So why am I telling you this? Van Yoder interviewed me about the FileSlinger™ Backup Blog back in October of 2005, and there’s a very short section about it in the book (pages 186-7). I don’t have to go back and listen to the recording to know that the quote attributed to me is a fairly drastic paraphrase, but that’s okay.
At the time of that interview, the Backup Blog was only 10 months old, though I’d been writing the reminder newsletter for a couple of years already. It had gotten a mention in the May 2005 San Francisco Chronicle, in an article about local business blogs.
Two years down the line, I’d say that “slightly” is definitely the word to append in front of “famous” where the Backup Blog is concerned. Having it certainly gets me more readers than are subscribed to the e-zine, and it has attracted the attention of software manufacturers (who offer me products to review), hardware manufacturers (who occasionally give me spiffy hard drives), and content aggregators like the newly formed TechDispenser and its sponsoring partner Adify. I will not be retiring on those ad buys, nor on AdSense. (I have yet to make enough money from that to collect a single payment.)
While many tech bloggers write about backups periodically, I’m the only person I know who actually writes an “all backups, all the time” blog/e-zine. That makes it fairly easy to stand out.
On the other hand, I’m never going to get more than “slightly” famous even in the small and specialized realm of data backups. That’s partly because I’m not a real expert in the field, but mostly because I’m not passionate enough about the subject to put in the effort required to build the list, increase the number of comments, get more links from other bloggers, and so on and so forth.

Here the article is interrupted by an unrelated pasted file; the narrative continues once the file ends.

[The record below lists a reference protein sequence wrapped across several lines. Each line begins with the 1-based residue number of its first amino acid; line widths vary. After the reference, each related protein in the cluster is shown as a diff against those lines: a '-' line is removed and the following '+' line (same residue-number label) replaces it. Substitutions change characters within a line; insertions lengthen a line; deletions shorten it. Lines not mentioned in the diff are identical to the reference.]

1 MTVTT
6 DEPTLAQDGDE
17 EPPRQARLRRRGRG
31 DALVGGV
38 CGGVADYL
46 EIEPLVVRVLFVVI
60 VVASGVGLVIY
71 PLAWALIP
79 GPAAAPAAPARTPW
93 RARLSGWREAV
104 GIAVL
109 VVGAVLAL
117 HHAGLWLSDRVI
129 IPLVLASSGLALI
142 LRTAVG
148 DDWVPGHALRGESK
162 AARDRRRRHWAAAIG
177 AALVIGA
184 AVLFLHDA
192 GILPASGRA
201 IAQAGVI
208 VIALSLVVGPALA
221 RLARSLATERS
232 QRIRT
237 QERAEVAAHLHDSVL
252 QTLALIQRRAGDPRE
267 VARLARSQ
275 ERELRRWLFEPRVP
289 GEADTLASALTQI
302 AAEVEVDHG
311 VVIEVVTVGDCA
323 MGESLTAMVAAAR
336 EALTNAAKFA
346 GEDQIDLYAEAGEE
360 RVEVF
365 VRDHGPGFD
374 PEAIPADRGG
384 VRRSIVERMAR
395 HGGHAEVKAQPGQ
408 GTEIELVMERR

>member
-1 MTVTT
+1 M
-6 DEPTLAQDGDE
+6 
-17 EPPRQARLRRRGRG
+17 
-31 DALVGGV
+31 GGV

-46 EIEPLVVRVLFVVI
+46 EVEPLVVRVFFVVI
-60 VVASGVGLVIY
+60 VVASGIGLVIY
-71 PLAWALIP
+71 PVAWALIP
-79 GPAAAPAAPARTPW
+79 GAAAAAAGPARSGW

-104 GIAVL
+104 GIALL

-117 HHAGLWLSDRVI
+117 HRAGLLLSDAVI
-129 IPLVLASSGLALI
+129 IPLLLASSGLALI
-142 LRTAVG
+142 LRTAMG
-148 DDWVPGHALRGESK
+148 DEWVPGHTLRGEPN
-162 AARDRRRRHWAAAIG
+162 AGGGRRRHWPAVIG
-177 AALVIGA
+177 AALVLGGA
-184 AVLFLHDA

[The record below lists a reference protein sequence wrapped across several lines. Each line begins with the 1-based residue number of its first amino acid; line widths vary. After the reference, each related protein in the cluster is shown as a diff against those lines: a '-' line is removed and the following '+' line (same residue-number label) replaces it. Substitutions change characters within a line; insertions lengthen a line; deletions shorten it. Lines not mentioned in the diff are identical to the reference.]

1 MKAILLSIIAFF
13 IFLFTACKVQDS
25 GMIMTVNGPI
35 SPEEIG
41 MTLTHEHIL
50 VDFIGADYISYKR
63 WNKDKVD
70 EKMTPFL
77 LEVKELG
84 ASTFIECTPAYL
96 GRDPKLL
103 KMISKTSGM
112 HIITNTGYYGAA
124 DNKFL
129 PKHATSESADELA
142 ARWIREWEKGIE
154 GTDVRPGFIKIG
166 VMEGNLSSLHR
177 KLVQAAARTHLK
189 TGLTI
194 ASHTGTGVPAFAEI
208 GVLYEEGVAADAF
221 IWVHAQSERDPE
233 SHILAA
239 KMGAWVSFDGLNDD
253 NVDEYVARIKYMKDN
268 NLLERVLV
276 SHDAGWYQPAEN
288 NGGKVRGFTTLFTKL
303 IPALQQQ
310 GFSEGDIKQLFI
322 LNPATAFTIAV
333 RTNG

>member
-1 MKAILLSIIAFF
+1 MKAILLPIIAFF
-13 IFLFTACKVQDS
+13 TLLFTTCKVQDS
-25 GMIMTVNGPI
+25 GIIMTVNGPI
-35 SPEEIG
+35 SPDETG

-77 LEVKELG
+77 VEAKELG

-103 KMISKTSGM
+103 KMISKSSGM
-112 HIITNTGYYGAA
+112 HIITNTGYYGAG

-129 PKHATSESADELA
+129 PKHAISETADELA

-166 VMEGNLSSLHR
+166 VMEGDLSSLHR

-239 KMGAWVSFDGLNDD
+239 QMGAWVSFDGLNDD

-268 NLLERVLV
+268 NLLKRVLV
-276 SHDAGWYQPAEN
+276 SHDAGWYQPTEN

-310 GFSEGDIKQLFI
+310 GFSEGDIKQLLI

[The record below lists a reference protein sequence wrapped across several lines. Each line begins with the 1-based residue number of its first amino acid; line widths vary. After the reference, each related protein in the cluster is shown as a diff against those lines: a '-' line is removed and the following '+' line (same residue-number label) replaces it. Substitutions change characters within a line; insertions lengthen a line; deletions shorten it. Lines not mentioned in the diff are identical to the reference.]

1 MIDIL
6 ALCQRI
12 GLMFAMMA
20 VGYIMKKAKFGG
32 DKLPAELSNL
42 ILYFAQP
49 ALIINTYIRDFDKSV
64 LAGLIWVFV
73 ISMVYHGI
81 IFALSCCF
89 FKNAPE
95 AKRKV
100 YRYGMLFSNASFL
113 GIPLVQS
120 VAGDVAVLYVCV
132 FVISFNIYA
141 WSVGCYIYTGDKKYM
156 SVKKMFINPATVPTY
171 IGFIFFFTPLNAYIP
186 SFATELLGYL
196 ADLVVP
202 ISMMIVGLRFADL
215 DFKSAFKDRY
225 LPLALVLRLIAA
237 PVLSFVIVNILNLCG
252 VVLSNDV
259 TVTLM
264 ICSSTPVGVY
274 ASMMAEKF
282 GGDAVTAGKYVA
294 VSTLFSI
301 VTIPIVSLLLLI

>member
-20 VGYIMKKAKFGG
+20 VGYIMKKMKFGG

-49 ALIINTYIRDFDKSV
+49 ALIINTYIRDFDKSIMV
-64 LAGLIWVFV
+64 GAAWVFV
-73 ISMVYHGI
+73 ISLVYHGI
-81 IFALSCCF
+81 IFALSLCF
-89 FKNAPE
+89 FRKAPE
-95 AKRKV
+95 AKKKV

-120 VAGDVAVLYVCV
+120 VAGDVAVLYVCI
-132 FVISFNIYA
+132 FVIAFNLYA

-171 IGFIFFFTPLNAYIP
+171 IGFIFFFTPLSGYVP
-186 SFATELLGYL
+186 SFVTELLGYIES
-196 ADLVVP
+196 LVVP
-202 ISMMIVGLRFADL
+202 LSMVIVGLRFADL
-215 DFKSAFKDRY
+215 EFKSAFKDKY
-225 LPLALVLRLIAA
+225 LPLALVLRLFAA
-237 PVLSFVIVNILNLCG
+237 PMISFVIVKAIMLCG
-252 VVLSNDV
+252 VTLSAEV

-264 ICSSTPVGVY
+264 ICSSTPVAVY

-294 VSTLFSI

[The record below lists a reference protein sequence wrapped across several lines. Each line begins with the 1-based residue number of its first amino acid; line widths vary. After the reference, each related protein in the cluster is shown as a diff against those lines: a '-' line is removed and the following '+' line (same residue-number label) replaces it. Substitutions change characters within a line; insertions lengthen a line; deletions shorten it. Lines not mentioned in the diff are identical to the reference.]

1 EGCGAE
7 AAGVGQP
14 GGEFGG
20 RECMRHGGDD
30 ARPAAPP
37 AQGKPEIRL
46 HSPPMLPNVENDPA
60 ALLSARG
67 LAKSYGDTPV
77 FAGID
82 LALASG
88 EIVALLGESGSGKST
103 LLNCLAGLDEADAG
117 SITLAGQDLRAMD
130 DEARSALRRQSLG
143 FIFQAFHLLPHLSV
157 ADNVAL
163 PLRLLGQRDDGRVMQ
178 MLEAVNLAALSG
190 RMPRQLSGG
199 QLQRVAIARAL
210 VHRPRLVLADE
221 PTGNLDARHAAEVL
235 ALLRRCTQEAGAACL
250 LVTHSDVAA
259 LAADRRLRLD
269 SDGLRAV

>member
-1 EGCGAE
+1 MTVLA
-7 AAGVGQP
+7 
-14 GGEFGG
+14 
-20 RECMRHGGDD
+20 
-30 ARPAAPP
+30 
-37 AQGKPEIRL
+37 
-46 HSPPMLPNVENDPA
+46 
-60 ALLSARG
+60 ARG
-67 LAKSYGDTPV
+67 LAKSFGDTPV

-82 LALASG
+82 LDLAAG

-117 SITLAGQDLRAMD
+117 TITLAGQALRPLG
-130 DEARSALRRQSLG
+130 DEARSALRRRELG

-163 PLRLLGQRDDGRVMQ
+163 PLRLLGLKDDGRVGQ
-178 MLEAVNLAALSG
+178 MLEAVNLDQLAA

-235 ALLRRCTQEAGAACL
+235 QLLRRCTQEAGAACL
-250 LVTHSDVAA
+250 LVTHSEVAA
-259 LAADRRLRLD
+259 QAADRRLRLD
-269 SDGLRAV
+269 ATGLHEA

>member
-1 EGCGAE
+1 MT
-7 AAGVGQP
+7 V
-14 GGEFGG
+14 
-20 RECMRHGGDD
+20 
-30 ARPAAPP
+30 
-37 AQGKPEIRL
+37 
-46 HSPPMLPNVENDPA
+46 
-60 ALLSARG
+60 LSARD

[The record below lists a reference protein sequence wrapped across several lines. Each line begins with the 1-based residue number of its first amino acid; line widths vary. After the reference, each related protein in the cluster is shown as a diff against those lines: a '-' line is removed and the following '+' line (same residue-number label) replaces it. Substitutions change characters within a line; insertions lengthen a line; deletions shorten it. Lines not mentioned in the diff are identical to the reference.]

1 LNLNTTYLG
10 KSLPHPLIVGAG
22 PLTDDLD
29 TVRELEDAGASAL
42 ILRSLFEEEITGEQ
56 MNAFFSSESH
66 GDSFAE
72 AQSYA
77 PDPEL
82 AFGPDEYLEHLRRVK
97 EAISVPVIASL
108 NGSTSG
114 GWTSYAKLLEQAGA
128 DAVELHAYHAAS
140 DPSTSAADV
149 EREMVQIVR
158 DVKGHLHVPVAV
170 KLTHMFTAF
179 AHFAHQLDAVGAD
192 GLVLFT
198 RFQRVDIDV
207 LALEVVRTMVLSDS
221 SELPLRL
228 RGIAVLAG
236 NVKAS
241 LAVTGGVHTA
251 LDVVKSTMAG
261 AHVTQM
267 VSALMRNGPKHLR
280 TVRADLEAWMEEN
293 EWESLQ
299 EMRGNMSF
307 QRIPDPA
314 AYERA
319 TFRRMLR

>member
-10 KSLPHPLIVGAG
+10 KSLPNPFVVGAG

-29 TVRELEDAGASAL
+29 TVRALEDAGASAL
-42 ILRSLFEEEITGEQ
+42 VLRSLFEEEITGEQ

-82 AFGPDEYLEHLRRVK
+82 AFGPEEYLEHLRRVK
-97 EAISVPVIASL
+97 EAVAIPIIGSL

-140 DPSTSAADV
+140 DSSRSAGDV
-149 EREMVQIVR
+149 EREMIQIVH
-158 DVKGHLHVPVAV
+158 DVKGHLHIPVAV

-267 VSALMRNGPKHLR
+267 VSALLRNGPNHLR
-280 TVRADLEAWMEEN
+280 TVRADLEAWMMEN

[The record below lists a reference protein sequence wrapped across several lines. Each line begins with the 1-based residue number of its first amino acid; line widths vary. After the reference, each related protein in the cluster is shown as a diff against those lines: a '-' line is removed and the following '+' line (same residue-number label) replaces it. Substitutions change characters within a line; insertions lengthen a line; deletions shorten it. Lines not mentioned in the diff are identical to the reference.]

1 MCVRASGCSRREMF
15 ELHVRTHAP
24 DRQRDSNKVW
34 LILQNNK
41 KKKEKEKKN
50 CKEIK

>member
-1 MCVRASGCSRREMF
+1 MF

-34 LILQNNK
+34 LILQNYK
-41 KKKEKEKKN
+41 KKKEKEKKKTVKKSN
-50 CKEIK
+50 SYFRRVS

Of course I care about my data, and my clients’ data. I don’t want anyone to lose anything they could have saved with a decent backup system. And I like computers and don’t mind checking out new hardware and software. But I’m not a hard-core backup geek, really. If I didn’t have to crank this reminder out every week, I probably wouldn’t stay current on the latest developments in SOHO and consumer backup and storage options.
On the other hand, if I didn’t have this reminder to write every week, I might be less scrupulous about doing my own backups. (Though now that I have 5 different automated file backup programs, that’s not such a worry.) And I might not hear about products and services that would work better for me than something I used in the past.
But sometimes I wish someone else would decide s/he really, passionately wanted to write about backups, because whenever I’ve thought of discontinuing the Backup Blog in favor of writing on other subjects closer to where my real business is, I get stopped by the thought “If I don’t do it, who will?”
Eventually I will resolve this dilemma one way or another. Either something will happen to ensure that it’s worth it to me to keep writing, or something will happen to prove to me that I need to put my time and energy into something else.
But whether or not I continue with my “slightly famous” blog, it’s important for all of us to be more than slightly backed up. Maybe five different file backup systems is overkill—and maybe it isn’t. None of the backup software I use (Mozy, Karen’s Replicator, SyncBack Free, FreeAgent Sync, and the Maxtor Shared Storage backup) cost me any money, but data recovery costs a fortune.
Oh, and for anyone who’s wondering, I like the FreeAgent Go drive much better now that I’ve turned off that annoying light, and it seems to be functioning perfectly. I reformatted the old X drive to remove the data so that I could recycle it. Wouldn’t you know, it behaved perfectly throughout the entire reformatting process. This makes me more suspicious than ever that the problem is really with the connections in the case and not with the drive itself, but it’s a chance I can’t afford to take, so I’ll hand it over to the Alameda County Computer Resource Center to reuse or recycle as they see fit.
Unless, of course, one of you wants it, risks notwithstanding.